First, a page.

For a beginner that’s about all you need. I prefer a higher field of vision when I’m spearfishing in shallow water. And you’ don’t need to invest a huge amount of money into a fancy mask when you’re getting started. I used a cheap $20 mask and snorkel kit for years as a grommet, and it served me well in those early days.

If you’re a little more advanced, and want to be diving deep you’re going to need a low-volume mask. All this means is that the amount of air trapped within the mask is very little. The downside is these masks give you tunnel vision. But they’re great when you’re pushing your dives down past 15 to 20 meters.

My favorite low-volume spearfishing masks are:

But ordering a mask isn’t all you need to do. Once you get your hands on one you’ve got to clean the glass before it’s safe to use in the water. Otherwise the chemical residue in there is going to cause it to fog up like crazy. The easiest thing to do is get normal white toothpaste, and rub it all over both sides of the lenses of your fingers. Then rinse with water. Repeat this about 5 to 7 times, and your mask is now good to go.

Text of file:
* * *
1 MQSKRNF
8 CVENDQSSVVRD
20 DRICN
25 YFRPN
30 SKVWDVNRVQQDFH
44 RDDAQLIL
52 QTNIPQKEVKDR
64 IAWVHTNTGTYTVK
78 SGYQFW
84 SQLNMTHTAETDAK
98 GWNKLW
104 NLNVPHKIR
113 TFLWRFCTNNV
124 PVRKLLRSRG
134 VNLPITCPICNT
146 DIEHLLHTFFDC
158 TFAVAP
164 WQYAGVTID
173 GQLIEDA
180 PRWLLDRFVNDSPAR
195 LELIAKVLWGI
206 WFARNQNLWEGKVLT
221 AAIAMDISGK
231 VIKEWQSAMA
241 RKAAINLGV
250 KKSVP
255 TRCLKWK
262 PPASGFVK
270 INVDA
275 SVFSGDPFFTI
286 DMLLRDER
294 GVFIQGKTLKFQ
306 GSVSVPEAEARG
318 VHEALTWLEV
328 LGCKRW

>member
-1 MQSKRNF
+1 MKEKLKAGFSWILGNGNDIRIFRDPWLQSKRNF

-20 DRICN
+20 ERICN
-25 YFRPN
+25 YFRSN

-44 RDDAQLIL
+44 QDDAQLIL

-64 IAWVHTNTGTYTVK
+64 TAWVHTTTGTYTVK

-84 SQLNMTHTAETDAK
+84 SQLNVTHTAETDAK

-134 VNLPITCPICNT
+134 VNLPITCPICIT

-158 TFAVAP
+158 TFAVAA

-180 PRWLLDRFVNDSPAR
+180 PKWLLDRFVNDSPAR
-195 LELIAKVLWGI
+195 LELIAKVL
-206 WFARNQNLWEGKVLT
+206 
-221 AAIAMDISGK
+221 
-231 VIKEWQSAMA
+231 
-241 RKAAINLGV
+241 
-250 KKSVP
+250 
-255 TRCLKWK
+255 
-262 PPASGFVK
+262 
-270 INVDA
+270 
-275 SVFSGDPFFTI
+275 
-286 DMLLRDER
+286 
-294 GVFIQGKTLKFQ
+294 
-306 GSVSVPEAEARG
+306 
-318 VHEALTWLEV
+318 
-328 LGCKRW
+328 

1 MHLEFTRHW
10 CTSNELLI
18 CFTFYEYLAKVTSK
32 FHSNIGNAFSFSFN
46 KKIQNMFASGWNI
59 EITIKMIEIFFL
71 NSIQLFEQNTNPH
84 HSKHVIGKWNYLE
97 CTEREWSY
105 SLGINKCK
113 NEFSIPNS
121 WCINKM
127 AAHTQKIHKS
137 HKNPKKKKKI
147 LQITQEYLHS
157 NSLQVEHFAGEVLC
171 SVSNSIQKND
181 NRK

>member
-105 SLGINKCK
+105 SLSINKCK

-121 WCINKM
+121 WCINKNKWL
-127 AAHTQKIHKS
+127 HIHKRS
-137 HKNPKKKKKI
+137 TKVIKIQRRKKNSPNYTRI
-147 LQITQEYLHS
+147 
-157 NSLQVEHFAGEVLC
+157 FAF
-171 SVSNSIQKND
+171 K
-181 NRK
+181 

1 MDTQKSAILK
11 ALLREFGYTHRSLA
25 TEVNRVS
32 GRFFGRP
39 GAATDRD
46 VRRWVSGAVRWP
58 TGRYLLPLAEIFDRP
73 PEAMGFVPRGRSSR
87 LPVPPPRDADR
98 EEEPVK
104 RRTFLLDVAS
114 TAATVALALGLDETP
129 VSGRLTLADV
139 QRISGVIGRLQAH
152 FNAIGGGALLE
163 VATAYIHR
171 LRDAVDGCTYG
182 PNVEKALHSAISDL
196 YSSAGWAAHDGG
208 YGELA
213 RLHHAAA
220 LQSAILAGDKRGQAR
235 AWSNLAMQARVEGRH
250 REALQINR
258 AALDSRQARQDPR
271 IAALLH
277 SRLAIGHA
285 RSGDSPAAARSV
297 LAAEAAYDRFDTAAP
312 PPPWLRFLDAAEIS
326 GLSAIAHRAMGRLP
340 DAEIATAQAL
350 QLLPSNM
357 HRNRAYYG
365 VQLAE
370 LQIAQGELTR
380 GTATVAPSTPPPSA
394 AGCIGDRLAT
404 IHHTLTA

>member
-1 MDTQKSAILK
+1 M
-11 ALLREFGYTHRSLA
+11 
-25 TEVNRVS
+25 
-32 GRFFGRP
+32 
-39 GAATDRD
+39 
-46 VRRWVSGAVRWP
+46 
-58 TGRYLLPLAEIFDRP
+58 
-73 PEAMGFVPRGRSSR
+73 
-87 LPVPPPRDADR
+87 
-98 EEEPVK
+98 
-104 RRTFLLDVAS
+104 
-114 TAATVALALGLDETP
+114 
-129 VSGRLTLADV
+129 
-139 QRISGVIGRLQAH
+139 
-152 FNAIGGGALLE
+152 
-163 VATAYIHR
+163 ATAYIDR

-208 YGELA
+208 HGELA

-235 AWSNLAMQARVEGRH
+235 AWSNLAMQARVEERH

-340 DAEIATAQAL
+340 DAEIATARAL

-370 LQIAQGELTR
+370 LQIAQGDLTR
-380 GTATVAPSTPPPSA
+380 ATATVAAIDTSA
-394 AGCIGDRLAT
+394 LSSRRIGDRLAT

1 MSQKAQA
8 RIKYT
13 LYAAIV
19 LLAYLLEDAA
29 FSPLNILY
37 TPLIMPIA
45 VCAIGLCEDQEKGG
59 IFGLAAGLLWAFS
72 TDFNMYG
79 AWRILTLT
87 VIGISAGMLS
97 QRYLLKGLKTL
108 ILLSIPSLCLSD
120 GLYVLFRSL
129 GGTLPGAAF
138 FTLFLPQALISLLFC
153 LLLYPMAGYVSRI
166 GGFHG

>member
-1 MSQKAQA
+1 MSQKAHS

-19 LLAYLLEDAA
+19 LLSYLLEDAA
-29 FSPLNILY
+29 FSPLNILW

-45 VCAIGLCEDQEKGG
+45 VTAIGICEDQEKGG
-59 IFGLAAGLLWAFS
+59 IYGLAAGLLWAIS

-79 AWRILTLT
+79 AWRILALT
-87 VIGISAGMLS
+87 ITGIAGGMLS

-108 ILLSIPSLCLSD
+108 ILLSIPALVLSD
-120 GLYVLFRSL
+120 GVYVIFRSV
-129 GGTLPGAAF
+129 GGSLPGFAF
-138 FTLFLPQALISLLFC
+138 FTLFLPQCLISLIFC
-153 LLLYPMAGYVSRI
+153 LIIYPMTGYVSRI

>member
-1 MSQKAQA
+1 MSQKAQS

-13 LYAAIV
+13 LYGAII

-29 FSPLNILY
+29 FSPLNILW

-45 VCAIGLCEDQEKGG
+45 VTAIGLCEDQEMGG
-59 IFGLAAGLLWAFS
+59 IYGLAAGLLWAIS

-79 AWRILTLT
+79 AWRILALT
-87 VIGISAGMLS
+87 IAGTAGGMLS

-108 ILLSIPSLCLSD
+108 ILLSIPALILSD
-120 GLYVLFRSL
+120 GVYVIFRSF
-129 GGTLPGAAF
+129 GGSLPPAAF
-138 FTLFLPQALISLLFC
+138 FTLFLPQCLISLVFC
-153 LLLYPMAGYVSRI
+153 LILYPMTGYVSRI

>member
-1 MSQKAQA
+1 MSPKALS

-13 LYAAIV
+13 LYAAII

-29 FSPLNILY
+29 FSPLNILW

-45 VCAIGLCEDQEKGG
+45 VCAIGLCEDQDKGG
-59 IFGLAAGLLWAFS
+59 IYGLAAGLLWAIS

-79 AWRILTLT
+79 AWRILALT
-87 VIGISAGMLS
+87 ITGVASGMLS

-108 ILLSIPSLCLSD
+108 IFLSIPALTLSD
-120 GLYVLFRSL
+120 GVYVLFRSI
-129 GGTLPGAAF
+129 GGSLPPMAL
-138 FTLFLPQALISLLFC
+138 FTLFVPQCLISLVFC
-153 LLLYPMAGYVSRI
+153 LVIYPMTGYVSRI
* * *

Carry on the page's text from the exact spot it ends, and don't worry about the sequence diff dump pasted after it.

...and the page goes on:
Spearfishing snorkel

Now I always get told my favorite snorkel is too fancy for spearfishing. It’s got both a purge valve on the bottom and a splashguard on the top. All you need is a basic “J-shaped” snorkel. Most spearos will remove their snorkel completely from their mouth before they dive. Plus, the simpler your snorkel is, the less chance it’ll break.

I’m afraid I use a bad technique here, as I keep my snorkel in my mouth when I dive. It’s a throwback to my time spent using scuba. I’m much more comfortable underwater with the mouth-guard clenched between my teeth. I like my purge valve, as I can clear the tube with my remaining air when I surface, without needing to fumble around with my hands. And the splash guard stops most of the waves filling up my tube when I’m spearing on the surface in a tidal zone.